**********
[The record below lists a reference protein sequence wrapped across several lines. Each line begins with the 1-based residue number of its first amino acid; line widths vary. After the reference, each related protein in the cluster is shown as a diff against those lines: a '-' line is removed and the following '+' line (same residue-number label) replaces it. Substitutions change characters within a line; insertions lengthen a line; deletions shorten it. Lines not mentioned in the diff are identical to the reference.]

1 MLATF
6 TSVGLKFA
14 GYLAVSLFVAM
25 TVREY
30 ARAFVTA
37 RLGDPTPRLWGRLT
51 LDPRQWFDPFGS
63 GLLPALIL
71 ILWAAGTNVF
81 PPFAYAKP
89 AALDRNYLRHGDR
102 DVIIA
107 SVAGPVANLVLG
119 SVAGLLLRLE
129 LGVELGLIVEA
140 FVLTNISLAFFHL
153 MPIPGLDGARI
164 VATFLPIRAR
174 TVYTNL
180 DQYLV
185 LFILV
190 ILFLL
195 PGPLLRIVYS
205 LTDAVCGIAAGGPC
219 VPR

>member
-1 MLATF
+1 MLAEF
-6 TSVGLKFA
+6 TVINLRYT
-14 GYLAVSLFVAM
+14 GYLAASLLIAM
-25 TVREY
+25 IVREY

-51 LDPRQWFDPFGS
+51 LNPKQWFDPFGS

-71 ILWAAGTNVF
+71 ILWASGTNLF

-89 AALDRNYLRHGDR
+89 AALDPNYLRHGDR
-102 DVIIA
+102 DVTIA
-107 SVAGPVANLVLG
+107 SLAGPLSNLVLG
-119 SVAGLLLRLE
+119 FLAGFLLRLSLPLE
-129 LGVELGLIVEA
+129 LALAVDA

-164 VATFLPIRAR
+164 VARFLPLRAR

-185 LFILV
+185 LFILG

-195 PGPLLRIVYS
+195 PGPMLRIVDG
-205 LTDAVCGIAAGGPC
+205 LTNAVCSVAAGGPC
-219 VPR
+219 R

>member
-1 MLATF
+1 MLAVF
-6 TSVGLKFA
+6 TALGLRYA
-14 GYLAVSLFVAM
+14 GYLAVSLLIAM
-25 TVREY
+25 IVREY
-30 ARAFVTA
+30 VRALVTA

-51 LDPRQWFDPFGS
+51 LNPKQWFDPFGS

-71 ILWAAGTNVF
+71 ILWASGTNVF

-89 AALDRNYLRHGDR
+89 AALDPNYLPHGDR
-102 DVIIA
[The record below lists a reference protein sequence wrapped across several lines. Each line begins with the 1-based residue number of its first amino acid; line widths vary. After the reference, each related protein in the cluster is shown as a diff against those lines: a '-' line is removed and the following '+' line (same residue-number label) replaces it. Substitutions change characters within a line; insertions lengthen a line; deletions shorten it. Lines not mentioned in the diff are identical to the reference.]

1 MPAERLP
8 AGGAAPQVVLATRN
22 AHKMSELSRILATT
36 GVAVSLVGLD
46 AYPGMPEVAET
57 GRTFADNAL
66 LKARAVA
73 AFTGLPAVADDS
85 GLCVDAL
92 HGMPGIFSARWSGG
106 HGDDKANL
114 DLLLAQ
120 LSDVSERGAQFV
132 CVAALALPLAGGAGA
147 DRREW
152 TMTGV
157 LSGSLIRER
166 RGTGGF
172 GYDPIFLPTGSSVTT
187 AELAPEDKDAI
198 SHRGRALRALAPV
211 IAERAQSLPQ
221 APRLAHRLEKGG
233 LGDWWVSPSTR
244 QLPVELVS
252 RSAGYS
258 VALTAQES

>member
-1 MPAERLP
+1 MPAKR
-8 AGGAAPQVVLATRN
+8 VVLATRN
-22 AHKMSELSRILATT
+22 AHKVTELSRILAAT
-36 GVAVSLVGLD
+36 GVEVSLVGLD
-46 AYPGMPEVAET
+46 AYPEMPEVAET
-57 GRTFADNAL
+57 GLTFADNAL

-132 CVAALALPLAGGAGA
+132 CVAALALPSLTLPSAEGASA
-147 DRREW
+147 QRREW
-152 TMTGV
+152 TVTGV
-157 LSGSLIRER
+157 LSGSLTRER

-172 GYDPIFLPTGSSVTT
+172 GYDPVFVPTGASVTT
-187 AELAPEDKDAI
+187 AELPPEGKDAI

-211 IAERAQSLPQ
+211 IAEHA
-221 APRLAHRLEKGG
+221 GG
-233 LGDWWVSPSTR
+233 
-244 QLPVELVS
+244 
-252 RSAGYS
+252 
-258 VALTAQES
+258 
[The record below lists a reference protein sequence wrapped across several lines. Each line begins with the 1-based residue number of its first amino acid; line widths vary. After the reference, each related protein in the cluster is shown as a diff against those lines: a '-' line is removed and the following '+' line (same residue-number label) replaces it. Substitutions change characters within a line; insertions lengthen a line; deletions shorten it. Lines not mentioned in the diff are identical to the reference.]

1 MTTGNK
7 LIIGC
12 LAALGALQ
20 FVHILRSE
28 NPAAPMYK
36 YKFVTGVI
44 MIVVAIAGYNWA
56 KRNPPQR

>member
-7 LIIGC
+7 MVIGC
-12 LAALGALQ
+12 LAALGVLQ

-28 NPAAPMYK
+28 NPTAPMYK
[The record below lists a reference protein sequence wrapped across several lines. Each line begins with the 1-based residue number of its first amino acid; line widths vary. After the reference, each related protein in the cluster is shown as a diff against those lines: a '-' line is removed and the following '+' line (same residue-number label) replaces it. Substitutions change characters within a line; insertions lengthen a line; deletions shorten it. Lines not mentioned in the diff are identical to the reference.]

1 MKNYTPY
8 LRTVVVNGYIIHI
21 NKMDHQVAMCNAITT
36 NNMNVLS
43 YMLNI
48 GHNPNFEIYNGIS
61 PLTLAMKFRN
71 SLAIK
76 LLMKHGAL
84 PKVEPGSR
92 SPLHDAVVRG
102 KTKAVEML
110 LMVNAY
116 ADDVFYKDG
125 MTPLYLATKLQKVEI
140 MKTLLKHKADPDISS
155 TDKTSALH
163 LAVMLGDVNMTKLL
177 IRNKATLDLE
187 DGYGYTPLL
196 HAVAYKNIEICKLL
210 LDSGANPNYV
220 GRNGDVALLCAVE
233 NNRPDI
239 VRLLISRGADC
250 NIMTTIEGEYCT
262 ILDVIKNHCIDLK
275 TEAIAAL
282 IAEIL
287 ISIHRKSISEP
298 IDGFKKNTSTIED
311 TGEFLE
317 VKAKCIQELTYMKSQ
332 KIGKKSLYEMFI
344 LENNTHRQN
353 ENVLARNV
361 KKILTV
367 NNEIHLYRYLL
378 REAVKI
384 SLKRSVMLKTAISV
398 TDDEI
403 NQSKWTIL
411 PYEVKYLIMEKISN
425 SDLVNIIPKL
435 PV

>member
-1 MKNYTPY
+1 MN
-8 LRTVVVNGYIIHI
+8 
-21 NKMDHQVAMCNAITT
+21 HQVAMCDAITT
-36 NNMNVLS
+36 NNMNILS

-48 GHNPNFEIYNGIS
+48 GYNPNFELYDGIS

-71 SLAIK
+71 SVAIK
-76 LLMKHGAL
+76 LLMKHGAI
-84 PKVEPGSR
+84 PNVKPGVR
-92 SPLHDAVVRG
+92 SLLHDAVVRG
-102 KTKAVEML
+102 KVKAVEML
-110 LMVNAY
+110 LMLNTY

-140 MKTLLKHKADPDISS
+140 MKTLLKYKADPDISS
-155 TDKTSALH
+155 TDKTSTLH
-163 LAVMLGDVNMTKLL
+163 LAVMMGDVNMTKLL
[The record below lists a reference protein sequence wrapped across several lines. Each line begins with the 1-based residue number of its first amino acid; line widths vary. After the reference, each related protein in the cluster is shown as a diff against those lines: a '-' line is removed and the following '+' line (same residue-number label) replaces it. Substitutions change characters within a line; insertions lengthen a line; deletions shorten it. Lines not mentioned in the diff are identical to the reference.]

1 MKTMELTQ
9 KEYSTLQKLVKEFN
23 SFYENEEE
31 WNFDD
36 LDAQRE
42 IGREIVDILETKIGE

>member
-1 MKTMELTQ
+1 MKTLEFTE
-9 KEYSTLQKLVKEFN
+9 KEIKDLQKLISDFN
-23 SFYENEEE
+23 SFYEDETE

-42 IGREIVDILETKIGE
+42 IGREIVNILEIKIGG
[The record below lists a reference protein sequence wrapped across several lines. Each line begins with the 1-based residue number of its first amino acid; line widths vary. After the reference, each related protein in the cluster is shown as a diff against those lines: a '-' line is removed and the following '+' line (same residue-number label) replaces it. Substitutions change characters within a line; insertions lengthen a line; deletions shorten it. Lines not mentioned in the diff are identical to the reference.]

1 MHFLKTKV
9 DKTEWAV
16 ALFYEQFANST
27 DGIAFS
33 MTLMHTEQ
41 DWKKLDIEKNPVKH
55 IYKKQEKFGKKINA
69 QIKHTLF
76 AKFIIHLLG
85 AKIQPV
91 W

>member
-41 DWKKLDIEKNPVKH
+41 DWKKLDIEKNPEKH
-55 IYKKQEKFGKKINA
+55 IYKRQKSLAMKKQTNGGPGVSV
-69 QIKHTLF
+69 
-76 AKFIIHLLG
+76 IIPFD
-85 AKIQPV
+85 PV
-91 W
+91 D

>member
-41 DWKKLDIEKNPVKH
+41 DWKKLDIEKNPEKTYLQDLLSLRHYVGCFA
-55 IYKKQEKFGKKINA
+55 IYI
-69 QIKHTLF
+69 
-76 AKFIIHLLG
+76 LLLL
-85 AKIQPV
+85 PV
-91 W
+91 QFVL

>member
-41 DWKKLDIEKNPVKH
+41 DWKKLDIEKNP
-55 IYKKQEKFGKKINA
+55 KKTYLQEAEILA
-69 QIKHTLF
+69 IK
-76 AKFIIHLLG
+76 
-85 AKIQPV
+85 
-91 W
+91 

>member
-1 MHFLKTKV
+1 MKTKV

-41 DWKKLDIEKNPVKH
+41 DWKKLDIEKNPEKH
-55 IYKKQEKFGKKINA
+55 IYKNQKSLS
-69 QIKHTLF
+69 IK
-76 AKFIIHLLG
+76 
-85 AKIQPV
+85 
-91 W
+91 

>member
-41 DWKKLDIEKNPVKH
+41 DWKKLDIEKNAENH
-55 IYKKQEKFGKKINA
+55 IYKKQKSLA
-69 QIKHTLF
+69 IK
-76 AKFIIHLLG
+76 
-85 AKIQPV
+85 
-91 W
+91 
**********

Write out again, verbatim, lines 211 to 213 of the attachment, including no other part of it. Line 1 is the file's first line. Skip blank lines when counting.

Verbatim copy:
+21 HQVAMCDAITT
-36 NNMNVLS
+36 NNMNILS